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The Thanksgiving Food and Wine Pairing Guide

Food and wine pairing is simple. Really. Take two flavors that you like and see if they work together. If they do, it’s a great pairing. If not, try again.

But you don’t want to be left experimenting at the Thanksgiving dinner table — there’s too much at stake with trying to impress in-laws, friends, parents and/or siblings. Plus, the diversity of Thanksgiving flavors (and guests) makes it a little more difficult to match perfect tastes with perfect sips.

We’re here to help with our fool-proof Thanksgiving wine pairing guide.*


With football on TV, it’s a safe bet there’ll be some meat, cheese and cracker spreads on the coffee table. There might even be an artichoke dip if you’re lucky. Nothing cuts across these flavors better than some bubbles. Not to mention, a sparking wine (either Champagne or Champagne style is a fun way to get any party started).

Suggestion: Gruet Winery Blanc de Noirs from New Mexico ($14).


If your gathering starts with actual appetizers, the guess is they will be on the lighter side since few people want to load up on heavy meats and too many extra calories before dinner. Stick with the sparkling wine here or switch over to an easy-drinking white wine.

Suggestion: Bonacquisti Sunnyside Pinot Gris, $15, (only available in limited quantities at the winery).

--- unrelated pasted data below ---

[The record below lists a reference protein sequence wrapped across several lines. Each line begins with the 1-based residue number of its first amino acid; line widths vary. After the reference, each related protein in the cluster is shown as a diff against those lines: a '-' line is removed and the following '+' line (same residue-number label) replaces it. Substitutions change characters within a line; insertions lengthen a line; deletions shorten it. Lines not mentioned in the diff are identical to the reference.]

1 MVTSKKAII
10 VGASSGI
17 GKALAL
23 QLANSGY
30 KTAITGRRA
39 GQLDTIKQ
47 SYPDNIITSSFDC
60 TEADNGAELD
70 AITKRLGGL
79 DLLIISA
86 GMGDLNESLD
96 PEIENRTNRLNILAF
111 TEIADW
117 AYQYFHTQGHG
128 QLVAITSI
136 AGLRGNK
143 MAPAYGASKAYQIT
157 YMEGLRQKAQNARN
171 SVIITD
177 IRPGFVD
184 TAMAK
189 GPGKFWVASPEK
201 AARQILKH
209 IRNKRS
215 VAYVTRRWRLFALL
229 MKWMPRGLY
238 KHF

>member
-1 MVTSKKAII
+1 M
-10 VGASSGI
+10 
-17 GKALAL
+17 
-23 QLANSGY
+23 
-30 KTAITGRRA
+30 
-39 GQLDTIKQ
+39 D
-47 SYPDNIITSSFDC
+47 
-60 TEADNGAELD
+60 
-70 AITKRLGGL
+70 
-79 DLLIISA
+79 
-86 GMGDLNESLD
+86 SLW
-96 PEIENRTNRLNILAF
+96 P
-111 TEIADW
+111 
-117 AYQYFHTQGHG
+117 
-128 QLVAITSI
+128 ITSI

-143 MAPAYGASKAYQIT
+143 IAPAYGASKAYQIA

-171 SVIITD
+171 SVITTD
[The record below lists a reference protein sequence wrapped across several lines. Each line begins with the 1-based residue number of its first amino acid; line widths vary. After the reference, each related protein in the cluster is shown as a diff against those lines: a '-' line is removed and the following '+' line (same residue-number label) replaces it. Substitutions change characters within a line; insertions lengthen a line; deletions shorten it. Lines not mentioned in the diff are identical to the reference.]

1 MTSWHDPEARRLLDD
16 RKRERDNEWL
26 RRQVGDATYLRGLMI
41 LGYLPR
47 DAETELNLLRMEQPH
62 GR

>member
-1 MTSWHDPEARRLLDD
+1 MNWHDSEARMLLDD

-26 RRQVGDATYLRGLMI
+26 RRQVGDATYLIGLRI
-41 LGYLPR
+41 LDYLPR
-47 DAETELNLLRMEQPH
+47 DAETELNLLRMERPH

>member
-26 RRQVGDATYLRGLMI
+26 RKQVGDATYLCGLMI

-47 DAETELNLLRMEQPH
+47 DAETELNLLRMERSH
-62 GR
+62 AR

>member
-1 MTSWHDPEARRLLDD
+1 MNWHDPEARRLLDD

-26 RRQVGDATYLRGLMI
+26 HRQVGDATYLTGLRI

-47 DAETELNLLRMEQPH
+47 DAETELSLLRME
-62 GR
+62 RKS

The turkey (plus 8 sides)

It’s dinner and Americans love big Cabernets. We are here to tell you that you should dial back your wines when serving with turkey. This is a lighter white meat that will be overpowered by a huge red. Go against the grain and consider a white wine. Sauvignon blanc, Viongier and Riesling are all excellent choices here. These wines typically have a diverse flavor profiles and citrus and herbal notes that can work with not only the turkey but the cranberry sauce, green beans, mashed potatoes, yams, stuffing, sautéed carrots and more. If you opt for a red, try a lighter blend like Vinny No Neck.

Suggestion: Bonacquisti 2008 Bella Risa, a Sauvignon Blanc and Orange Muscat blend ($15), or Vinny No Neck, a Sangiovese and Merlot blend ($16).


There’s going to be some pie on the table, isn’t there? Cookies, chocolates, pumpkin pie, cheeses…. We love to go nuts with a cornucopia of desserts following the awesome over indulgence at dinner. This pretty much makes it darn near impossible to match the perfect wine. So we say drink what you like here and worry about the perfect pairings later.

Suggestion: Bonacquisti Port-style Zinfandel, which happens to go great with chocolate truffles and Stilton ($18).

What do I do with my Bonacquisti Cabernet Sauvignon?

If you’ve enjoyed our wines before, you know that many of our reds are big and bold. You can still drink them at Thanksgiving. If you absolutely love our Cabernet Franc, Syrah, Zin or Cab, then you’ll probably enjoy it with the turkey despite our preference for something a little lighter on Thanksgiving day. Better yet, pick up one of these reds for your Christmas dinner as they love being served with medium rare roast, smoky meats and other great holiday dishes.

* This guide is not actually fool proof. But if you’re drinking any of our wines with family, friends and a boatload of food, you’ll probably be having a darn good time no matter what.

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